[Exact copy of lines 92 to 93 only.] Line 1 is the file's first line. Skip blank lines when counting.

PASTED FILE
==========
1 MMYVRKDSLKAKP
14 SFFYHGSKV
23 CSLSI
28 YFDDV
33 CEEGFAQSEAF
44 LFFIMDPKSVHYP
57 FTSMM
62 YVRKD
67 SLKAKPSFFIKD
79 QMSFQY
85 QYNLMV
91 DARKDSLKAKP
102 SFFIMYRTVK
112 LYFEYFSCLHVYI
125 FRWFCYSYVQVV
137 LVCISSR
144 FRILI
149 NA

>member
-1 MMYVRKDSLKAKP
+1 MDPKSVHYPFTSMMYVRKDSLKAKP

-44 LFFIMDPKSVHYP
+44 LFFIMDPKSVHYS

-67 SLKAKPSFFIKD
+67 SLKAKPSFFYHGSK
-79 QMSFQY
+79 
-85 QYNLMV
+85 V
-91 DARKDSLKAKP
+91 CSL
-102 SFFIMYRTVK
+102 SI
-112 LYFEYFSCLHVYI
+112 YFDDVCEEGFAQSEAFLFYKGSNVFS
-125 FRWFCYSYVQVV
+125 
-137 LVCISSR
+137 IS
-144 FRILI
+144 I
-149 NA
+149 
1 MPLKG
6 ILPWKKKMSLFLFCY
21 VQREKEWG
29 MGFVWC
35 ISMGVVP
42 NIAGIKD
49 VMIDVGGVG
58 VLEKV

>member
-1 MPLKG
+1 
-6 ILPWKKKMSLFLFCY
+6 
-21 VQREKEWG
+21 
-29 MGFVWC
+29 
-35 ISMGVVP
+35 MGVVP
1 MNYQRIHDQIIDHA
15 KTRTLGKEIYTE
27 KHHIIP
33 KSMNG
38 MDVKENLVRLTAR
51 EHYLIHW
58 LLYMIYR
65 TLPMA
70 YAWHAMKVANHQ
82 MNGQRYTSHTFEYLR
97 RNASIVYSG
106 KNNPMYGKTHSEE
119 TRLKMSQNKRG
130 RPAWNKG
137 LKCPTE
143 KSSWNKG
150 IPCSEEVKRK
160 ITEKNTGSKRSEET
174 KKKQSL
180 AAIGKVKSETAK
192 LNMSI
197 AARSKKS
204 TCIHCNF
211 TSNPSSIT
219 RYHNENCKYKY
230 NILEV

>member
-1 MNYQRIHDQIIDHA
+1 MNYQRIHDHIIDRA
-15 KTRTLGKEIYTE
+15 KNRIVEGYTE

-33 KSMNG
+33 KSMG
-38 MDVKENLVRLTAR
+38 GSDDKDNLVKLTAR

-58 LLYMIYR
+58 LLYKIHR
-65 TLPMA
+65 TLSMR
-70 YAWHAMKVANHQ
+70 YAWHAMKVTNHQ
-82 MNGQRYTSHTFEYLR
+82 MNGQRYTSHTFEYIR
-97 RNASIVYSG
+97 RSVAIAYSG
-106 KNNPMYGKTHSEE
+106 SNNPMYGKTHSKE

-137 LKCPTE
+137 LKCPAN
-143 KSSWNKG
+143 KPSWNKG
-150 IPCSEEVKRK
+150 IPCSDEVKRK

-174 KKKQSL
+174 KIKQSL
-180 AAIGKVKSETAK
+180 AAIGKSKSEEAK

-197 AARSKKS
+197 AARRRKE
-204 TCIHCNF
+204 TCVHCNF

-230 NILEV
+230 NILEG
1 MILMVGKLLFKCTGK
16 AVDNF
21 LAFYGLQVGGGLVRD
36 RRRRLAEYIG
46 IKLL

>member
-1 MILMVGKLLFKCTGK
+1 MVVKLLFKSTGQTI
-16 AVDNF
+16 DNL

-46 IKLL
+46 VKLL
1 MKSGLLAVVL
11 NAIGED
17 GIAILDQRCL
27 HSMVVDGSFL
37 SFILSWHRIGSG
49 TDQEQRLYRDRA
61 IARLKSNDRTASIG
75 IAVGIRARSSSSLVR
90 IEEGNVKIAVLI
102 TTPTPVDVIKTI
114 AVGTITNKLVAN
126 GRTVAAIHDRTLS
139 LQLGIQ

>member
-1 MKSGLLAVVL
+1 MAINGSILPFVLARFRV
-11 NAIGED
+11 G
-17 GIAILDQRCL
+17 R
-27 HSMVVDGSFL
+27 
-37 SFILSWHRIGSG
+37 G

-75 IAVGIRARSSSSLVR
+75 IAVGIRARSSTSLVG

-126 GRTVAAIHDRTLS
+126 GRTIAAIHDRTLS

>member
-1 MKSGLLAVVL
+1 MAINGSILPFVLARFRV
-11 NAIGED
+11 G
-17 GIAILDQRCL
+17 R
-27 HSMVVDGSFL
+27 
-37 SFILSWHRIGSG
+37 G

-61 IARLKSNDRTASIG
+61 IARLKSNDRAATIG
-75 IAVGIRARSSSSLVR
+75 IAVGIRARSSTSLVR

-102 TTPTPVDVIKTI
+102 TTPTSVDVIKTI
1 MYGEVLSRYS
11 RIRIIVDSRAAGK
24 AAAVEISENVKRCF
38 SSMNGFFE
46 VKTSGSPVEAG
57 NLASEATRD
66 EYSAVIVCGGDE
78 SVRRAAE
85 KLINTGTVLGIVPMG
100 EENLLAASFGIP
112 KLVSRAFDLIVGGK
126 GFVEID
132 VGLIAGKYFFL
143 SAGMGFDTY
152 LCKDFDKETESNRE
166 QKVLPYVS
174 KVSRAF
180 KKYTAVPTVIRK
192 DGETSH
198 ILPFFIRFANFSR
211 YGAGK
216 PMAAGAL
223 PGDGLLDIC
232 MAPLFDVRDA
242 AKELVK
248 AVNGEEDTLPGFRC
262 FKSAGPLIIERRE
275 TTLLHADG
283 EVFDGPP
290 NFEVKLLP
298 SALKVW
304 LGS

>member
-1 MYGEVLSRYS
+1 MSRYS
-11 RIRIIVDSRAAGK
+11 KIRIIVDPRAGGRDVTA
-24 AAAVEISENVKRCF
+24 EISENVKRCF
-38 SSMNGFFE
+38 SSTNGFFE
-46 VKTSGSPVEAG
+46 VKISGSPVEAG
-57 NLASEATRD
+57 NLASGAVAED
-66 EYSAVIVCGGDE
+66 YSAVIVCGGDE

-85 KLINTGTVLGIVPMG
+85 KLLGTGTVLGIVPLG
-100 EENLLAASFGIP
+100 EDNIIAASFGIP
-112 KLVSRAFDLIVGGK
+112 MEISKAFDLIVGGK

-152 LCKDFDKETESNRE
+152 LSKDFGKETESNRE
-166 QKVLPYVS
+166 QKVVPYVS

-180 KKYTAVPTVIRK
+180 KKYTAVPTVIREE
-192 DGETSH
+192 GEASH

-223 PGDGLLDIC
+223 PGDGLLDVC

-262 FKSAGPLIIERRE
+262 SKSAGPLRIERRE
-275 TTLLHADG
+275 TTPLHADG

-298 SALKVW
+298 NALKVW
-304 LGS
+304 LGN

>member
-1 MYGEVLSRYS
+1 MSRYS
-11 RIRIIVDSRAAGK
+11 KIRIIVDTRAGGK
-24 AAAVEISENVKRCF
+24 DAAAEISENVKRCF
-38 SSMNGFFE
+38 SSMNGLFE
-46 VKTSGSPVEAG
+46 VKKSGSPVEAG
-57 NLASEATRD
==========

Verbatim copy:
-15 KTRTLGKEIYTE
+15 KNRIVEGYTE